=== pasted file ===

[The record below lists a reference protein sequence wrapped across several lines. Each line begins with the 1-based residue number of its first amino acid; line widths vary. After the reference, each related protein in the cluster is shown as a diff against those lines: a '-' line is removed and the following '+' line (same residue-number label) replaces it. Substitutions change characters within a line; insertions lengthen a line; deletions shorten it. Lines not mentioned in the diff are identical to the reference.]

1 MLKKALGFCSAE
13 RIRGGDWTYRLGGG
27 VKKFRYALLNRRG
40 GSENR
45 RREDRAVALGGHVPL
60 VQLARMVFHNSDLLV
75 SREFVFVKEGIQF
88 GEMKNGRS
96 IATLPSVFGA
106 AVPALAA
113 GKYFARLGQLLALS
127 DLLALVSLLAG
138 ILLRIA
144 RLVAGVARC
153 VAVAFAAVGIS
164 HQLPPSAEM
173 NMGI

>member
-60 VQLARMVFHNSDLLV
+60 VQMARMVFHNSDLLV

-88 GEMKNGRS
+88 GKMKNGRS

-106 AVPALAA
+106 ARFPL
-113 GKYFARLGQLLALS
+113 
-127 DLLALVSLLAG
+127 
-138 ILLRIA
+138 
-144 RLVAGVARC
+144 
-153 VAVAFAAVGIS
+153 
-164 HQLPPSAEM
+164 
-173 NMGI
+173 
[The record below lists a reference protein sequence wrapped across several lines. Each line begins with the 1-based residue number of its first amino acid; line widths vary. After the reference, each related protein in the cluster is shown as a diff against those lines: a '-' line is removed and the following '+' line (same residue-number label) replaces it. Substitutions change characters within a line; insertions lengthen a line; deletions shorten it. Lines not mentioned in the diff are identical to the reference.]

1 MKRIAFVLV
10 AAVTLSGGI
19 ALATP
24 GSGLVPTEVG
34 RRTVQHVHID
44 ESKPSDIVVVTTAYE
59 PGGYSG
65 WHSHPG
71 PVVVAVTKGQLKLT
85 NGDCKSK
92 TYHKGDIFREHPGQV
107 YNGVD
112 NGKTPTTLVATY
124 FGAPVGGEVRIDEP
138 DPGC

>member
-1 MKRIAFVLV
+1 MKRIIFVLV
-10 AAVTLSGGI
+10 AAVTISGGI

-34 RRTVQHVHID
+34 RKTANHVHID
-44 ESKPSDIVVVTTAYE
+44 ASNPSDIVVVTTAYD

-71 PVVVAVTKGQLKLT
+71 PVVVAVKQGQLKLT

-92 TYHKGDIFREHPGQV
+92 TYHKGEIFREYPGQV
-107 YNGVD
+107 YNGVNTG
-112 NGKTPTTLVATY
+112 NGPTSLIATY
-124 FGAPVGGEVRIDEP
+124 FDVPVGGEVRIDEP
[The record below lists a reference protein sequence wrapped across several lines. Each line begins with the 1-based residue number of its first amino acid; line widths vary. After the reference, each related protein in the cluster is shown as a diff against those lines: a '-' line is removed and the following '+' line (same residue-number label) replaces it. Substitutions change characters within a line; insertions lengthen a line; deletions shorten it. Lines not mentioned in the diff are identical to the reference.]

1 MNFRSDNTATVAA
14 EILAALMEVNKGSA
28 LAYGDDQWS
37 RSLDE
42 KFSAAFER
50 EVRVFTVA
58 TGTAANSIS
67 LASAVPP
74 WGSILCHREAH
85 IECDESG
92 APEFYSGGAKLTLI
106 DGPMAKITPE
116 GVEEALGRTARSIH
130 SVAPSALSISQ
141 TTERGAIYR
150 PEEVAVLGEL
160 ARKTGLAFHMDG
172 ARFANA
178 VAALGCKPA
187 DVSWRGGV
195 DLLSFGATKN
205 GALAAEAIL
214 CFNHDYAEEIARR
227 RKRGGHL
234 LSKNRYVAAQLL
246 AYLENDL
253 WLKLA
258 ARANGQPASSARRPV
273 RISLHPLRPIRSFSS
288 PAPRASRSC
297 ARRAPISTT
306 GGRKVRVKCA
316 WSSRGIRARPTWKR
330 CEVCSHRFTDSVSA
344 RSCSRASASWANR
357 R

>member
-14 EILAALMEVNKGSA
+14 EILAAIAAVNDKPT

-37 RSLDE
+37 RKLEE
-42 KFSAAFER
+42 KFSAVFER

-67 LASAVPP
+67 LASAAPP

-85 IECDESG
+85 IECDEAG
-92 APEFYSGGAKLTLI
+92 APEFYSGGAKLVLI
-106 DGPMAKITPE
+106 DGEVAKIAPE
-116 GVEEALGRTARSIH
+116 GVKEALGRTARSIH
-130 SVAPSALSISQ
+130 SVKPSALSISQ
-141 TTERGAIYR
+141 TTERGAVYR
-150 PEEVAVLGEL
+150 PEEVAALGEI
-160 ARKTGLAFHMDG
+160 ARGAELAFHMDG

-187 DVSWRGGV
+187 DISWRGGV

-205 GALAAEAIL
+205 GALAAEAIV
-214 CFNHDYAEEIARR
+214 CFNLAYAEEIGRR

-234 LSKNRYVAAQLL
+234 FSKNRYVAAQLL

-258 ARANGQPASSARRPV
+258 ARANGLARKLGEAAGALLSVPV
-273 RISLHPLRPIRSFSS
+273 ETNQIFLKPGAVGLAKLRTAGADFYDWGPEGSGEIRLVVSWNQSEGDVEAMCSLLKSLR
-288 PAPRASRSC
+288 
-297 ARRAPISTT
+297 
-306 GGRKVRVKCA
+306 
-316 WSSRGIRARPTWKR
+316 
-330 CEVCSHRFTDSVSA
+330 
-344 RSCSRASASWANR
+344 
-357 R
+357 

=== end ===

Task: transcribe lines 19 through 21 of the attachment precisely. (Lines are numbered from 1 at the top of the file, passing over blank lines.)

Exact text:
>member
-60 VQLARMVFHNSDLLV
+60 VQMARMVFHNSDLLV